Singer-songwriter wants to help those living with addiction

Singer-songwriter Chuck Comas, of Fairmont, has written a song about his daughter’s meth addiction and its effect on loved ones.

FAIRMONT — Chuck Comas has been closely associated with music for much of his life. A singer, songwriter and longtime presence at the popular Sagebrush Roundup, Comas was inducted into the West Virginia Country Music Hall of Fame earlier this year.

But Comas, 73, never imagined he would someday write a song about the horrors of methamphetamine abuse or to whom the lyrics in his song would be directed.

“I’d never even thought about writing a song about meth because I always looked down on anybody who ever fooled with the stuff. Until it hit home,” Comas said.

Comas’ newest song, “That Awful Meth,” was inspired by his daughter’s real-life and continuing struggle to shed her drug addiction.

“One day, about eight or 10 years ago, my daughter showed up all messed up and I couldn’t figure out what was going on,” Comas said. “We had a picnic planned and it was like she was dizzy and dull and just lethargic. She was obviously under the influence of something. She had just gotten introduced to the drug.”

Comas’ daughter, Kari Borrell, 36, like so many others addicted to meth, would eventually see her life — and the lives of her husband and five children — dramatically altered as the drug took over her life.

“My daughter eventually lost everything — her dignity, her job, her husband, her five children. It took away her whole life. I’m still trying to help her because she’s still struggling with it. It’s a poison, a demon in your veins. Once you start, your body craves it. You’ve got to reach way deep to fight that,” Comas said.

Comas said he was at first shocked at how methamphetamine addiction quickly and completely destroyed his daughter’s life.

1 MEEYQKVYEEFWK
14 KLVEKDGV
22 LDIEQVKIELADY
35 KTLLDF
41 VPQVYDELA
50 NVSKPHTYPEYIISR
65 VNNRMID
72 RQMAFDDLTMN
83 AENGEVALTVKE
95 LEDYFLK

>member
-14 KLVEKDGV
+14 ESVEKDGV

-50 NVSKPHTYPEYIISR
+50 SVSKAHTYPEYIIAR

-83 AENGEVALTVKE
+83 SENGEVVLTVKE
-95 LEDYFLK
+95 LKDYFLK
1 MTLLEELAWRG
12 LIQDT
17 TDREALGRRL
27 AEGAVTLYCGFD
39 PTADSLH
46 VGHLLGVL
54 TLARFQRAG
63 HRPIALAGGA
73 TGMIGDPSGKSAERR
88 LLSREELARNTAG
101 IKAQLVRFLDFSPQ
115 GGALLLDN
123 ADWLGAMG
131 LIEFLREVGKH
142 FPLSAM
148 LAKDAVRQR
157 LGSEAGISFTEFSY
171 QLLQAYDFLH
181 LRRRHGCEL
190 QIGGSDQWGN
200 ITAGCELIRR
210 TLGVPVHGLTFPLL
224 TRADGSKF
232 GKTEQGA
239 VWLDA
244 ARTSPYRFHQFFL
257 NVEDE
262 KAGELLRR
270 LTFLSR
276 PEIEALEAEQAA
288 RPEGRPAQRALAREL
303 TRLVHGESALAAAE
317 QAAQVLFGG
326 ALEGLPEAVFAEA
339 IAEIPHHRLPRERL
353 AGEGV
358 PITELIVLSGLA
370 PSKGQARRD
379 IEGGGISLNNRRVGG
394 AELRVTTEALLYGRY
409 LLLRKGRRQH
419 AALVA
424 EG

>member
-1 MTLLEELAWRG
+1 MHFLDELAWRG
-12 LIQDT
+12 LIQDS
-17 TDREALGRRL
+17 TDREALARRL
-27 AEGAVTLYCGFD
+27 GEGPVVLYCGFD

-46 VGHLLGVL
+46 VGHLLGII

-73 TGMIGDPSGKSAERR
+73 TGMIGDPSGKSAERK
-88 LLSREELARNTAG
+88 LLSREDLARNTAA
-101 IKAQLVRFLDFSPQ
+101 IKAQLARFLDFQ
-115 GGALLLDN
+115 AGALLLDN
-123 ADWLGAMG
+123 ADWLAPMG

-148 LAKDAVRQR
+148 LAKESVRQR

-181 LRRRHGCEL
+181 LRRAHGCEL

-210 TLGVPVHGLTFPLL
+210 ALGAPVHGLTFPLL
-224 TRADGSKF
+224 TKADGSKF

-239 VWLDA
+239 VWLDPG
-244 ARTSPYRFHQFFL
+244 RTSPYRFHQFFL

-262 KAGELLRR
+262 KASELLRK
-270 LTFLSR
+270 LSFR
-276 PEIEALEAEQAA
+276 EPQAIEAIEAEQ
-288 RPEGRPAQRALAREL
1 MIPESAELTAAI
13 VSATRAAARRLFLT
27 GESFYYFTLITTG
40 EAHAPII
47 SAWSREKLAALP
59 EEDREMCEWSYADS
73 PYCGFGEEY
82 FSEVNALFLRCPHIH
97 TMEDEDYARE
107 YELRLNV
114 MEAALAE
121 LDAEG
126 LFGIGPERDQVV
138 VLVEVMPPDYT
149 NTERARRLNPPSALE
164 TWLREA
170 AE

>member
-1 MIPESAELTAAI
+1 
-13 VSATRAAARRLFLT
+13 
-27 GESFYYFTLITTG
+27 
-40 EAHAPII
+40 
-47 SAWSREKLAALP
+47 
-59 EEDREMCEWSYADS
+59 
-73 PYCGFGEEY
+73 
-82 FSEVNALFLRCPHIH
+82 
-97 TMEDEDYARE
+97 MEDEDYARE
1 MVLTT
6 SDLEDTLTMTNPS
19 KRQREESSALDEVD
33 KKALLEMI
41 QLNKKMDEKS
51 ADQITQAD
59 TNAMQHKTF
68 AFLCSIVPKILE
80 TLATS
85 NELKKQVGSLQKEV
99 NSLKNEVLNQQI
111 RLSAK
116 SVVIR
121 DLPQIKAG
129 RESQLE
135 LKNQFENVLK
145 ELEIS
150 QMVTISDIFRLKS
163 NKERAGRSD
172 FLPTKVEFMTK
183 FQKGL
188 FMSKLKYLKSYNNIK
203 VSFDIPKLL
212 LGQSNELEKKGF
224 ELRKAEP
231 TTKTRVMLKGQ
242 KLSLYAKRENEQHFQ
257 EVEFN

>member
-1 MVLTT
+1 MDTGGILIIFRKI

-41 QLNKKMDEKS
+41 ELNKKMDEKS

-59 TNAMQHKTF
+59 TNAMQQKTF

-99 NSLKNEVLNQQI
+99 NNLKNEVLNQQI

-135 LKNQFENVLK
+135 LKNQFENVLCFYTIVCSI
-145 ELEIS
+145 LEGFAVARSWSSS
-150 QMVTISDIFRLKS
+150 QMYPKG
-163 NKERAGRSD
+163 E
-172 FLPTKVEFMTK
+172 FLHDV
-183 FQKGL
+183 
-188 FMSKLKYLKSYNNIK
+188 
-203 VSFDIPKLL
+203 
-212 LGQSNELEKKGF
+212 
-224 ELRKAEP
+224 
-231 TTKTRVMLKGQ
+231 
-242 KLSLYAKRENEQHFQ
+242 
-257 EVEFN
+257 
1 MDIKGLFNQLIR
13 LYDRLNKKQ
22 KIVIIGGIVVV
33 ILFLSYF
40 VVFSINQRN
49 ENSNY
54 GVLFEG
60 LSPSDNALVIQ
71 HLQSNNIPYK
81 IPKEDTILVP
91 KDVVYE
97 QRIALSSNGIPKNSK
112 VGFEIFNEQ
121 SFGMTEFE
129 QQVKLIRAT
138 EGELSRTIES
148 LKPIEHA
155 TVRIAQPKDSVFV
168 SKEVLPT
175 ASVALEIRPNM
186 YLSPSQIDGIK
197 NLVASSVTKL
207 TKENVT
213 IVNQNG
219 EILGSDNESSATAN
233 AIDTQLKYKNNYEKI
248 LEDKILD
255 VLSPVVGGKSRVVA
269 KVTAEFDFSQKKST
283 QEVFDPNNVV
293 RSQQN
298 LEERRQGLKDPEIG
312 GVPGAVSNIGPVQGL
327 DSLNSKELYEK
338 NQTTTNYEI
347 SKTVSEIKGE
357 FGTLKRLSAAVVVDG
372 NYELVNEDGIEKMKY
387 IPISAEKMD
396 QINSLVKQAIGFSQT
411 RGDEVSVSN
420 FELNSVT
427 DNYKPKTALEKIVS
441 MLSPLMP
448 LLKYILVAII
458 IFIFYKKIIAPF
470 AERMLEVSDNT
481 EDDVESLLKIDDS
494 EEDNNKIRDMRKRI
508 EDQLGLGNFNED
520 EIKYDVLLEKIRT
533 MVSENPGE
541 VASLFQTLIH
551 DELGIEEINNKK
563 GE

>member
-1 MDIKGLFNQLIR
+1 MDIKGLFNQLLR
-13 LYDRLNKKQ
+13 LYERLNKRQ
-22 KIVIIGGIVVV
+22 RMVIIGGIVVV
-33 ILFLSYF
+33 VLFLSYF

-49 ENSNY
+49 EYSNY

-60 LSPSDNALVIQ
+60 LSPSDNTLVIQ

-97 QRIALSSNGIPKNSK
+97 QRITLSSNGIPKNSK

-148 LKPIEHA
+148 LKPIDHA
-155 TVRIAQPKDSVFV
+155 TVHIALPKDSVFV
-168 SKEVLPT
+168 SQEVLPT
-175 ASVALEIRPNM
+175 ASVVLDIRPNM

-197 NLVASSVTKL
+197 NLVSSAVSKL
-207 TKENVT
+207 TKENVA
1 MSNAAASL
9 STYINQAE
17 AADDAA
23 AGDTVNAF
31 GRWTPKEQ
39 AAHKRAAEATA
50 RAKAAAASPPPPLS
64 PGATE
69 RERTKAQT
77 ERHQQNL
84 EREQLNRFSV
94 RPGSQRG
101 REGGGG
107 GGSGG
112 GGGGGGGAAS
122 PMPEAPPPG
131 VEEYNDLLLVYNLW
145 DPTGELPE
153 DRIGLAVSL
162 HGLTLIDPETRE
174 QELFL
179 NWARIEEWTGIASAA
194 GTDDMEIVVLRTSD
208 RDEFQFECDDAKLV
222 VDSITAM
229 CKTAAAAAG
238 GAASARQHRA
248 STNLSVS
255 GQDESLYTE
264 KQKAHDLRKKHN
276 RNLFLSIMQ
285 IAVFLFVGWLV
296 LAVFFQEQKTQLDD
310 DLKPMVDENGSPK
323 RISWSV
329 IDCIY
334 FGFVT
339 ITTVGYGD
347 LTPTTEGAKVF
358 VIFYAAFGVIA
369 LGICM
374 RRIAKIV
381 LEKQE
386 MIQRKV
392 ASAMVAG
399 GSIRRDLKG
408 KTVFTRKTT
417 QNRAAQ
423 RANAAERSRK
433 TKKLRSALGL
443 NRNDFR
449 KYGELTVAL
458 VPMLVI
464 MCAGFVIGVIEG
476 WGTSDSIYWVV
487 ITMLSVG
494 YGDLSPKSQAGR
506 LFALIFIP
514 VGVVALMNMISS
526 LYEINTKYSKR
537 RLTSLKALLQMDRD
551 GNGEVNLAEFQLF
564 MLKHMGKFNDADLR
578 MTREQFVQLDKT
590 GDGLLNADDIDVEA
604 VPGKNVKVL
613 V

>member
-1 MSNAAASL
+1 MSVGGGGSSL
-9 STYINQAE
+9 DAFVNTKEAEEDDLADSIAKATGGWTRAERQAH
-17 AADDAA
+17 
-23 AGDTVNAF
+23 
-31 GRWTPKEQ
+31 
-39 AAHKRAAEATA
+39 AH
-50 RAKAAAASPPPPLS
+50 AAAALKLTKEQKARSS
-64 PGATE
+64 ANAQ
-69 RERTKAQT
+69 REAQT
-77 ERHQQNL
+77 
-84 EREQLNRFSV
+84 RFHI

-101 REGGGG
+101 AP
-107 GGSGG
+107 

“It’s been so bad that I’ve seen her on the streets sleeping in a doorway on concrete. It was cold outside. She was all red and chipped, her face all messed up from the winter air,” Comas said. “It’s going on all over Fairmont — under the bridge, behind the stores. Anywhere there’s a cubbyhole someone can hide in, there’s a chance someone’s doing meth there. I’m telling you it’s everywhere.”

Comas said he has intervened several times in an attempt to help his daughter, but the drug’s hold on her was too strong. He turned his attention to his grandchildren instead.

“It had gotten so bad that I couldn’t not do anything, especially when my grandkids became affected. I watched her kids suffer many times. I would take the kids, clean them up, buy them something to eat, but they needed more,” he said. “Many times, I thought about turning her into the police myself because it was so bad. There are mothers and fathers out there crying today, wondering why they can’t do something for their sons and daughters to get them clean. But the addicts have to want to get help.”

With his daughter’s continuing drug use, Comas decided to try to reach her in the most natural way he knew how — by composing a song he could play for her.

“That Awful Meth” is spoken-word song, the lyrics of which are heard over strains of “Amazing Grace.” It was produced by Mark Poole at Zone 8 Recording, a studio in Morgantown.

“The song is about this little boy. It starts out with a preacher coming to the house as the daddy has given up on his meth-addict wife and has started packing his clothes. He opens the door to leave his home and finds his son sitting on the front steps,” said Comas.

“Dad, our pastor was here today / And he is sure with God’s help we can get my mommy a cure / Then you will see, you won’t have to fight with her anymore / Well, when he said that, I stopped right there in my tracks / And as I looked down on him just a-smiling up at me / I realized if I’m leaving his mom, then I’m running out on him.”

Comas said the scenario depicts a rather common scenario among those with loved ones who are meth addicts.